Is Graceful Aging Even Possible? Here’s What the Bodacious *Nancy Aronie* Has to Say about That…

Behold some girlfriends appreciating each other. Just so you know, the fabulous dame in the middle is a yoga instructor named Bonnie Menton, and she’s well over 100 years old. Which leads me to our quest. Stay with me here:

For some time now, we’ve been asking talented friends and colleagues if they’d consider taking a crack at creating some guided imagery for aging – a topic that generates a lot of requests from our readers in the over 50 age group.

This audio could be called any number of things:

  • embracing healthy aging
  • self-love while aging
  • tolerating clunky aging with grace & style
  • healthy attitude adjustment on aging

Interestingly, we’ve yet to have any real takers. People have a hard time wrapping their heads around it for themselves, let alone for others. Between the realities of illness, disability or just a loss of peak capacity; and the terrible messages our culture sends us nonstop, about the magic of youth and the horrors of aging… not to mention the terrors of dying – it’s hard to see what’s to like about it. I may have to write this one myself. I may even have to record it in my clunky, aging voice!! :) (Abby’s suggestion!)

In any case, here’s my friend, Nancy Aronie, the iconic founder of the Chilmark Writer’s Workshop on Martha’s Vineyard and author of Writing from the Heart: Tapping the Power of Your Inner Voice, talking about her own reactions to getting older with her usual forthrightness and candor. I think it’s a great introduction to a whole, thoughtful conversation....BR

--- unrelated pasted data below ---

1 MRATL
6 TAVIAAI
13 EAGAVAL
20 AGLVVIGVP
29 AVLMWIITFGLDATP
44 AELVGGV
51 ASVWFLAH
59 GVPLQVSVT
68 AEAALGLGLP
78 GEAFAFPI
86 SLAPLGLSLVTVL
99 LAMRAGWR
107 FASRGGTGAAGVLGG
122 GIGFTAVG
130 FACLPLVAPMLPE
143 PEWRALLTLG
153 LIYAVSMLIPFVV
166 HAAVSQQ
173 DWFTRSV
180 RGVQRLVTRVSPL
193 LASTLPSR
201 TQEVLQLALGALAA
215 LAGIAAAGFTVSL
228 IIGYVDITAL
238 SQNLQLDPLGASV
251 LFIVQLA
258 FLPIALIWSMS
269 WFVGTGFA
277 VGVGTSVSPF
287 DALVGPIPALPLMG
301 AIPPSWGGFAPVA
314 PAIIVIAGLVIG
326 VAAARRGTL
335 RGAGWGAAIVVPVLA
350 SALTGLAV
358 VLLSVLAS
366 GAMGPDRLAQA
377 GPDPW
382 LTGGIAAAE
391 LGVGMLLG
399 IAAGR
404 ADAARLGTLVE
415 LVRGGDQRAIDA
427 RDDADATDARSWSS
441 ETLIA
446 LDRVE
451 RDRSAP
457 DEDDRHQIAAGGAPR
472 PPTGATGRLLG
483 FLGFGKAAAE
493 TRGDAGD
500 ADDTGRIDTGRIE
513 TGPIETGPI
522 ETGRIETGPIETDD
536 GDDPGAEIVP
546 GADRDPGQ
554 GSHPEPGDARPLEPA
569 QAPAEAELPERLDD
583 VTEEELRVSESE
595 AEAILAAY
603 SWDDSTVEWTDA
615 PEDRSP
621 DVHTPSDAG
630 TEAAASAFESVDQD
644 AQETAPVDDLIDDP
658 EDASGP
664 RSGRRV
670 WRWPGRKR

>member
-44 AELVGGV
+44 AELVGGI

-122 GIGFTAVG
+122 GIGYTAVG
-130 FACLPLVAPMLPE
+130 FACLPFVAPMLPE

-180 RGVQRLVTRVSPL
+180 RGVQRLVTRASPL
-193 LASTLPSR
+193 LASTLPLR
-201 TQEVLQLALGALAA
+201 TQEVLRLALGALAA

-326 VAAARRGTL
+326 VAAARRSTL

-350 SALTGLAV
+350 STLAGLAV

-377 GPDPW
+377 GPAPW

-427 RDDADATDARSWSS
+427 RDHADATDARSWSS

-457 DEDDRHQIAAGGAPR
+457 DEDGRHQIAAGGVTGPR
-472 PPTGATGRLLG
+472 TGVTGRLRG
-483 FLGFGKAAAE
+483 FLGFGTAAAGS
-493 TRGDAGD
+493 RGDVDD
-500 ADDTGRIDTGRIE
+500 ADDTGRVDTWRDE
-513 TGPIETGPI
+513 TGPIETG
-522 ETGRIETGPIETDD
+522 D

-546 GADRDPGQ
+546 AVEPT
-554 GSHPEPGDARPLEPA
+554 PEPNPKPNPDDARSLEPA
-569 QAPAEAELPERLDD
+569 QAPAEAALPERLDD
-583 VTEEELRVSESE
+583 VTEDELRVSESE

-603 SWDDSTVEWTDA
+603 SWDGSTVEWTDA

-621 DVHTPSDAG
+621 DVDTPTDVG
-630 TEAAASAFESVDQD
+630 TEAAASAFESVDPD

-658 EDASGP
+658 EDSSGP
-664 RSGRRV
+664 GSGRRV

When I was eighteen, I had water on the knee and ended up having a tendon transplant during my freshman year of college. The campus police had to drive me to classes. I had crutches and hobbled around, but of course eventually I healed and was as good as new.

When I was forty-six, I had a hiatal hernia that took me down for a year. It felt like I had a truck on my chest and a piece of meat stuck in my throat.  I took all kinds of supplements, had an endoscopy, tried acupuncture and chiropractic, and eventually I was as good as new.

When I was in my fifties, a deck collapsed from under me, and I broke my wrist. The doctor described my injury like this: “Take a cookie, grind your heel into it - that's the kind of break you have.” My wrist healed completely. It was as if it had never happened. I was as good as new.

Which brings me to the present... and why the words “as good as new” will not be tripping off my tongue any time soon. Or maybe ever.

I am older than many of my friends, and I'm beginning to think of myself as a mentor - a guide, if you will, for what they can expect down the road. It’s a big responsibility. And I am taking it quite seriously.

The thing is, I don't want to scare them, but I also must be honest.  I see them unself-consciously jump out of a chair and gracefully lower themselves back into it. There is no jumping for me anymore, and nothing is graceful. I actually have to fall into a chair. And push off to get up. 

The thing is, this loss should have been incremental. It should have happened gradually . But that’s not how it worked for me. I can tell you exactly when I was able to physically do anything, (maybe a bit slower, maybe a bit crankier) but there was no “I can’t do that anymore.”